Cause and Effect
A cause and effect diagram examines why something happened or might happen by organizing potential causes into smaller categories. It can also be useful for showing relationships between contributing factors. One of the Seven Basic Tools of Quality, it is often referred to as a fishbone diagram or Ishikawa diagram.
One of the reasons cause & effect diagrams are also called fishbone diagrams is because the completed diagram ends up looking like a fish's skeleton with the fish head to the right of the diagram and the bones branching off behind it to the left.
Using Cause and Effect Diagrams
To begin making a cause and effect diagram, write the main issue or problem to be analyzed in a box that is typically on the right edge of the page, halfway down the drawing area or page. A line called the "spine" or "backbone" should extend to the left starting from the edge of the main box (if you're using a SmartDraw template, this will already be there for you). Next, angle branches off of the spine, each representing a cause or effect of the main issue. Each of these branches can contain additional branches.
Most cause and effect diagrams examine a similar set of possible causes for any issue analyzed.
In the manufacturing industry, these are referred to as the 6Ms:
- Methods. Are there well-written and appropriate training guidelines in place? Are certain policies or regulations causing slow-downs or creating unnecessary steps?
- Machines. Are there any maintenance issues with the tools used or the number of tools available?
- Materials. Are there any issues getting raw materials from suppliers? Any problems with transportation (timing) or with the quality of the supplies?
- Measurements. Could there be errors in calculation or contamination that caused false readings? Could the way you measure be inconsistent in some way? Is your equipment regularly calibrated and maintained?
- Mother Nature/Environment. Is there too much moisture in the environment? Are temperatures too hot or too cold? Is there excessive dust or other contamination?
- Manpower/People. Do you have too little of your workforce devoted to a process? Are new people adequately trained? Is the training consistent? Are the right people with the right experience being hired or promoted? Is there a specific position creating a bottleneck or making frequent mistakes?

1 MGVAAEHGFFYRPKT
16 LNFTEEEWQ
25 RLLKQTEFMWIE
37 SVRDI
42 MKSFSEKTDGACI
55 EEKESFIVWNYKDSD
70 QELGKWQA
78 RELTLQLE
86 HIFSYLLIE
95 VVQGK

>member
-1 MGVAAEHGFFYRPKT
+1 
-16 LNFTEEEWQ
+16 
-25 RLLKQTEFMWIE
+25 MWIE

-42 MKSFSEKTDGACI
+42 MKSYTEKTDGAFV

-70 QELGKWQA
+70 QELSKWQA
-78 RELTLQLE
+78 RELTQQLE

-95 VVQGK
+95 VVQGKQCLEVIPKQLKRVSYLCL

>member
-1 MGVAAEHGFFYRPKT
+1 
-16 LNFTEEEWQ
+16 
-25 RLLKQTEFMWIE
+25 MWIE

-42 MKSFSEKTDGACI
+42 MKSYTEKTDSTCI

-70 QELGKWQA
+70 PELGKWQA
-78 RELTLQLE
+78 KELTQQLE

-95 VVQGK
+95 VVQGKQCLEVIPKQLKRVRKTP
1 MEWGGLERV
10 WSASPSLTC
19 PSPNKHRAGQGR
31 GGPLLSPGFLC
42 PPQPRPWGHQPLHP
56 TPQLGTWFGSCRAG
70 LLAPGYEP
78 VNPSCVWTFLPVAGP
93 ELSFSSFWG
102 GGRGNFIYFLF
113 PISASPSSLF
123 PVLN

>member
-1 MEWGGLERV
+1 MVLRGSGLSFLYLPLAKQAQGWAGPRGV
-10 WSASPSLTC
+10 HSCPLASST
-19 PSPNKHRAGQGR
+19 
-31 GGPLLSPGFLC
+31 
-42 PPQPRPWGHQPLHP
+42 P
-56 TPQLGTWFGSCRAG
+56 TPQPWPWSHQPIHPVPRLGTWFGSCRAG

Occasionally, a manufacturing analysis will also include two other categories: Management and Maintenance.
In the service industry, these are described as the 4S:
- Surroundings. Does your establishment project the right image? Is it run-down? Is it impersonal? Is it comfortable?
- Suppliers. Are there any issues delivering your service? Do you have problems with low quality food deliveries? Are there too many dropped phone calls? Can your server handle traffic spikes? Are you getting enough traffic through advertising channels you"™re paying for?
- Systems. Do you have policies and procedures in place for all scenarios? Do you have modern cash registers that help your servers place orders and deliver checks efficiently?
- Skill. Are your employees properly trained? Do they have the right experience?
Occasionally, a fifth category will be included called "Safety".
In the marketing industry, cause and effect diagrams will often consist of 7Ps:
- Product. Consider all aspects of what you're selling including its quality, its perceived image, availability, warranties, support and customer service.
- People. When people buy your product or service they may interact with many people: sales people, customer service people, delivery people, and so on. Are there any potential problems with your company culture?
- Process/Procedure. How do you handle problems when they arise? Are they escalated properly? Is your staff trained appropriately and do they follow their training?
- Promotion. Consider advertising, sales, PR, branding, direct marketing, partnerships, and social media.
- Price. How does the price of your product or service compare to competitors? What discounts and payment methods are available?
- Physical evidence/Packaging. How is your product or service consumed? Is how or where you present your product hurting your ability to convert? Are your facilities clean and tidy? Is the packaging cheap or expensive?
- Place/Plant. Is your distribution efficient and cost-effective? Is your product sold in the right stores or neighborhoods? Are your stores convenient for your target customers?
These are the best and most common practices when creating cause and effect diagrams.
- Identify the problem. Define the process or issue to be examined.
- Brainstorm. Discuss all possible causes and group them into categories.
- Draw the backbone. Once the topic is identified, draw a straight, horizontal line (this is called the spine or backbone) on the page, and on the right side, draw a rectangle at the end. Write a brief description of the problem in the rectangle.
- Add causes and effects. Causes are added with lines branching off from the main backbone at an angle. Write the description of the cause at the end of the branch. These are usually one of the main categories discussed above. Details related to the cause or effect may be added as sub-categories branching off further from the main branch. Continue to add branches and a cause or effect until all factors have been documented. The end result should resemble a fish skeleton.
- Analyze. Once the diagram has been completed, analyze the information as it has been organized in order to come to a solution and create action items.
How to Make Cause and Effect Diagrams with SmartDraw
SmartDraw makes creating cause and effect diagrams easy with built-in smart templates that let you add new causes in a single click and format your diagram automatically. Learn how.